Coal contains about half as much energy per kilogram as cleaner fossil fuels such as gasoline, diesel, and kerosene—and that's one reason why steam engines have to burn so much of it.

Photo showing the main component parts of a steam engine

Photo: The main parts of a steam locomotive. (For an alternative, side-view, look here.) This is ex-British Railways Standard 4MT tank locomotive number 80104 (built at Brighton in 1955) working on the Swanage Railway, England in August 2008. Read how it was restored from a rusting heap and returned to service by its owners, Southern Locomotives, in 80104 Restoration.

What is a steam engine?

A steam engine is a machine that burns coal to release the heat energy it contains—so it's an example of what we call a heat engine. It's a bit like a giant kettle sitting on top of a coal fire. The heat from the fire boils the water in the kettle and turns it into steam. But instead of blowing off uselessly into the air, like the steam from a kettle, the steam is captured and used to power a machine. Let's find out how!

How a steam engine works

Crudely speaking, there are four different parts in a steam engine:

  1. A fire where the coal burns.
  2. A boiler full of water that the fire heats up to make steam.
  3. A cylinder and piston, rather like a bicycle pump but much bigger. Steam from the boiler is piped into the cylinder, causing the piston to move first one way then the other. This in and out movement (which is also known as "reciprocating") is used to drive...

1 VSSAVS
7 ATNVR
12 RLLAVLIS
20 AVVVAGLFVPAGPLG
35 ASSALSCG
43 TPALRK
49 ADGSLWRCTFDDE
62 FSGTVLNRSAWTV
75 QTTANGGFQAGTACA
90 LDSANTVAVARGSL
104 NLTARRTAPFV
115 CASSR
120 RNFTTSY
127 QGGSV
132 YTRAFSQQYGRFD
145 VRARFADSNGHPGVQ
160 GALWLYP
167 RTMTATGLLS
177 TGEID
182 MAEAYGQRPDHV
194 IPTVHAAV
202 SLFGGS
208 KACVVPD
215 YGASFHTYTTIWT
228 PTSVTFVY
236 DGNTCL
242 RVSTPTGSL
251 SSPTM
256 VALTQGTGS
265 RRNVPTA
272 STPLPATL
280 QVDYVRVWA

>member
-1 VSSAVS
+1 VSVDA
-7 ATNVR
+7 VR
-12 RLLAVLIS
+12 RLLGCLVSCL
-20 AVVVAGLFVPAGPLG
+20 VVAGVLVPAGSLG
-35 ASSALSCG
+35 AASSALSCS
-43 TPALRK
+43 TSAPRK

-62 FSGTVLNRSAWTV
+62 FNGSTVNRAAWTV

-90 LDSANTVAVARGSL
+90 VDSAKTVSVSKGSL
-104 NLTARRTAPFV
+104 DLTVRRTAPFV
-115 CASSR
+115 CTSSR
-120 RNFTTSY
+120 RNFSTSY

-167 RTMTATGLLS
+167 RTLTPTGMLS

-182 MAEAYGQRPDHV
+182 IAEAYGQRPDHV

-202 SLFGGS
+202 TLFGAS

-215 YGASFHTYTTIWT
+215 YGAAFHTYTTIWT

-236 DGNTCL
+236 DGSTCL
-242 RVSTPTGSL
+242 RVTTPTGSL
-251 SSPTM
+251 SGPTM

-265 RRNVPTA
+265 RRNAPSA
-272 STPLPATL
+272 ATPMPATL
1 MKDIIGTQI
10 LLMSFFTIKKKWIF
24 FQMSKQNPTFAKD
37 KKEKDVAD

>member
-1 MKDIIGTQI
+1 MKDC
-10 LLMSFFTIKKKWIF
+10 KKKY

4. A machine attached to the piston. That could be anything from a water pump to a factory machine... or even a giant steam locomotive running up and down a railroad.

That's a very simplified description, of course. In reality, there are hundreds or perhaps even thousands of parts in even the smallest locomotive.


It's easiest to see how everything works in our little animation of a steam locomotive, below. Inside the locomotive cab, you load coal into the firebox (1), which is quite literally a metal box containing a roaring coal fire. The fire heats up the boiler—the "giant kettle" inside the locomotive.

Animated cutaway showing the key parts of a steam engine and how they work

The boiler (2) in a steam locomotive doesn't look much like a kettle you'd use to make a cup of tea, but it works the same way, producing steam under high pressure. The boiler is a big tank of water with dozens of thin metal tubes running through it (for simplicity, we show only one here, colored orange). The tubes run from the firebox to the chimney, carrying the heat and the smoke of the fire with them (shown as white dots inside the tube). This arrangement of boiler tubes, as they are called, means the engine's fire can heat the water in the boiler tank much faster, so it produces steam more quickly and efficiently. The water that makes the steam either comes from tanks mounted on the side of the locomotive or from a separate wagon called a tender, pulled behind the locomotive. (The tender also carries the locomotive's supply of coal.) You can see a photo of a tender showing its water tank further down this page.